Residents of Hollywood tower get legal reprieve

Tenants threatened with having to move out of a new Hollywood residential tower will get to stay, for now.

Dozens of tenants threatened with having to move out of a newly built residential tower in Hollywood will get to stay in their apartments — at least for now.

The 2nd District Court of Appeal issued a stay last week barring the Los Angeles Department of Building and Safety from enforcing a recent order to empty out the 22-story building. The court’s decision will remain in effect until a ruling is reached in a lawsuit challenging the City Council’s approval of the partly occupied tower.

The reprieve came too late for some tenants, who said last month that they had already decided to move out. “It's just caused too much stress in my life — the back and forth, the uncertainty,” said tenant Alexander Ali. “I run a business, and this is not conducive to running a business.”

The court order is the latest turn in a three-year legal battle over the 299-unit Sunset and Gordon development.

Neighborhood activists contend the city’s approval of the project is invalid, since developer CIM Group failed to comply with a key condition of the project: partial preservation of a one-story restaurant building on the site.

CIM Group says it secured a proper demolition permit and, with support from preservationists, built a replica of the building, which once housed an Old Spaghetti Factory restaurant.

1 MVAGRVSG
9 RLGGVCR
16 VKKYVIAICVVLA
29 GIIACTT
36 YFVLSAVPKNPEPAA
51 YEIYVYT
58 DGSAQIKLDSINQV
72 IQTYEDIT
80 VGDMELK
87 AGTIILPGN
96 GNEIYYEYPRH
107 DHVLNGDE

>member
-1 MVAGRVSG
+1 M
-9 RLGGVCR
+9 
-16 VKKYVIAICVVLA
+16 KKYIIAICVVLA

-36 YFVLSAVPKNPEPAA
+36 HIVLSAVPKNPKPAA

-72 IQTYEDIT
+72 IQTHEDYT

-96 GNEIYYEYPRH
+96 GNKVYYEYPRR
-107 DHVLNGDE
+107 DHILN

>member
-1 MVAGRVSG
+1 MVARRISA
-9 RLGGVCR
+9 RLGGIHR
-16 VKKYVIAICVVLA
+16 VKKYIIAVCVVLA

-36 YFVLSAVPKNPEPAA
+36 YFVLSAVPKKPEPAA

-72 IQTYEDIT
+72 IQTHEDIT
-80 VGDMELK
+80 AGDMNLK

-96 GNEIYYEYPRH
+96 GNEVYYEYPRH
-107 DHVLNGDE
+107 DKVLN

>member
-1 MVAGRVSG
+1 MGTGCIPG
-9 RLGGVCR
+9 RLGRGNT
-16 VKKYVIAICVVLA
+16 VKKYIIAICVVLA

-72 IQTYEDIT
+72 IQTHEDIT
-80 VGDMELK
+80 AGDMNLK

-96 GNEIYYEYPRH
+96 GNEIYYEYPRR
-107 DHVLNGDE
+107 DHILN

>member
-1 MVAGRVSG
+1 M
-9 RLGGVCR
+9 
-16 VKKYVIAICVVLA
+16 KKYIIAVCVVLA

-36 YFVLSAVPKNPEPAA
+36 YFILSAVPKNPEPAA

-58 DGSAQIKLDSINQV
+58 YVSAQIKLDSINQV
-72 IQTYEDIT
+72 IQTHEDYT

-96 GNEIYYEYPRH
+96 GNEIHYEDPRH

A Superior Court judge sided with the neighborhood activists last fall, issuing a ruling invalidating the project's permits. CIM Group filed an appeal. But in March, city inspectors ordered CIM Group to empty the building. The three-judge appeals court issued a temporary stay blocking that order in early May, followed by a more long-term one last week.

Amid the legal uncertainty, CIM Group agreed to provide relocation payments of at least $7,700 to each household that sought to move out, company representatives said. As of last week, the building had 54 apartments rented, down from 88 at its peak, according to the company.

“I think we are being hurt financially,” said Shaul Kuba, principal and co-founder of CIM Group. “I don't think the city's intentionally doing that. I think the city was complying with what the judge's order was, and they felt this was the right way to go.”

Sunset and Gordon's renters had grown increasingly frustrated with the legal battle, and CIM Group's handling of it. One tenant said in April that he and other renters had been treated like “cannon fodder.” Others voiced alarm that a short-term rental company was leasing portions of the building to vacationing tourists.

Attorney Robert P. Silverstein, who filed the lawsuit challenging the project, said his clients “understand” the court's decision. However, he accused CIM Group of allowing “a transient hotel and other abuses” on the property.

Two months ago, city inspectors instructed CIM Group to stop letting the building be used as an unpermitted hotel. Kuba said his firm has been working to evict the short-term rental company that allowed such activities. “We don't tolerate that type of behavior,” he said.

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